Important Cultural PropertyLong thin strip-shaped object

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  • Kofun period/5th century
  • Tokyo National Museum
  • J-37189

Niizawa Senzuka Kofun No. 126 is one of the 590 burial mounds situated at Ochioka Hill in the southern Nara basin, in a rectangular shape measuring 16 m in a north-south direction and 22 m east-west, mainly housing a timber coffin made from a carved out solid timber log. A large number of burial items have also been unearthed within and outside the coffin. Near the head of the coffin, items such as lacquered ware, ancient bronze irons and single-edged iron swords were found outside the coffin. Inside the coffin, bronze mirrors, gold rectangular plates, gold pendant earrings and gold spiral shape pendent decorations have been found. The golden plates with carved dragon motifs are thought to be decorations for hats. The earrings are luxurious with three strings of pendants; the gold spiral-shape pendent decorations have carved golden lines spiraling up the pendants and are thought to be ornamental hairpins.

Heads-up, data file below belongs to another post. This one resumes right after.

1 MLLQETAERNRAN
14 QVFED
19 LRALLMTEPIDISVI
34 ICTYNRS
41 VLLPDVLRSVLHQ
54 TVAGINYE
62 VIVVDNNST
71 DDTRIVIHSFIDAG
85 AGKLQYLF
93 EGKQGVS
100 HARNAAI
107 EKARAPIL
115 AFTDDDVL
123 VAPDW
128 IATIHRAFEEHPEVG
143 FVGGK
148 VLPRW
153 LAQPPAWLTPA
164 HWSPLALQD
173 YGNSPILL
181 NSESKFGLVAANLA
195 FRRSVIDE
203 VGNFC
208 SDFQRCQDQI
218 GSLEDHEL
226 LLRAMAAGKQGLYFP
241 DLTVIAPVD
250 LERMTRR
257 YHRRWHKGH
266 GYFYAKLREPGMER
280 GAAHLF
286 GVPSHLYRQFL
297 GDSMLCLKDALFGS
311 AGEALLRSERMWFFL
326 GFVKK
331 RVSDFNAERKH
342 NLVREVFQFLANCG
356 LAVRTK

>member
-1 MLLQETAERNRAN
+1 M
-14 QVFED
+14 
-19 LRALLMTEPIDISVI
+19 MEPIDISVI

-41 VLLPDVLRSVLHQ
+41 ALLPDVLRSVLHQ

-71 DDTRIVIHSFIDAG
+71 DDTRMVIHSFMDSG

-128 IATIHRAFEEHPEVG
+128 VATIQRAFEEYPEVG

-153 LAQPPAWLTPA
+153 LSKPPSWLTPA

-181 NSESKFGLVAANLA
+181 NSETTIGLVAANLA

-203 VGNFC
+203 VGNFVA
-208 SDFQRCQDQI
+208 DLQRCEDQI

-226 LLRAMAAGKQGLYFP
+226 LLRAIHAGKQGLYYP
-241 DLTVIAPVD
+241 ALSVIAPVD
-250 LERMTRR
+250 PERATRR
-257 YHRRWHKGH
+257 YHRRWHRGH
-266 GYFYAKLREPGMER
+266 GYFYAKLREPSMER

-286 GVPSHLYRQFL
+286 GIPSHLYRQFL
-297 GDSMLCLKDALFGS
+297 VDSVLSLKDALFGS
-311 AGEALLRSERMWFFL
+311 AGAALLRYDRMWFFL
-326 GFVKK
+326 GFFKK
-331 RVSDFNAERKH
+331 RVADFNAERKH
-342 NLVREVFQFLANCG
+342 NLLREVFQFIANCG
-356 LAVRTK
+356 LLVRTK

Glass bowl placed on top of glass dish was retrieved from the right side of the head of the deceased. Made from alkali glass, the glass bowl has a light yellow green color with a thickness of 1.5 mm and is extremely light in weight. The base of the bowl has two layers of circular motifs inscribed and five layers of motifs around its waist. The glass dish is also made from alkali glass and appears deep blue in color. It is thought that images such as birds, trees, people, horses and flower petals were drawn inside the dish. While it is possible that something has been drawn on the outside of the dish, the details are unknown. It is unclear where these bowl and dish were produced, but based on the markings it is believed that they were made in the Sassanid Persian Empire.
Gold and bronze wares are lined up around the waist of the deceased, while gold and silver bracelets or rings as well as jade have been found around the hands. While rings are rarely found as burial items, this pair of golden rings is of exquisite craftsmanship.
A large number of golden ornamental hairpins and glass beads are scattered over a wide area around the center of the body. It is quite possible that they were attached to the clothes, or the shrouds wrapping the body.
With such a large number of exquisite gold and bronze ornaments as well as glass bowl and dish of such reach cultural flavor unearthed from this burial mound, it can be presumed that the person buried here was a foreigner.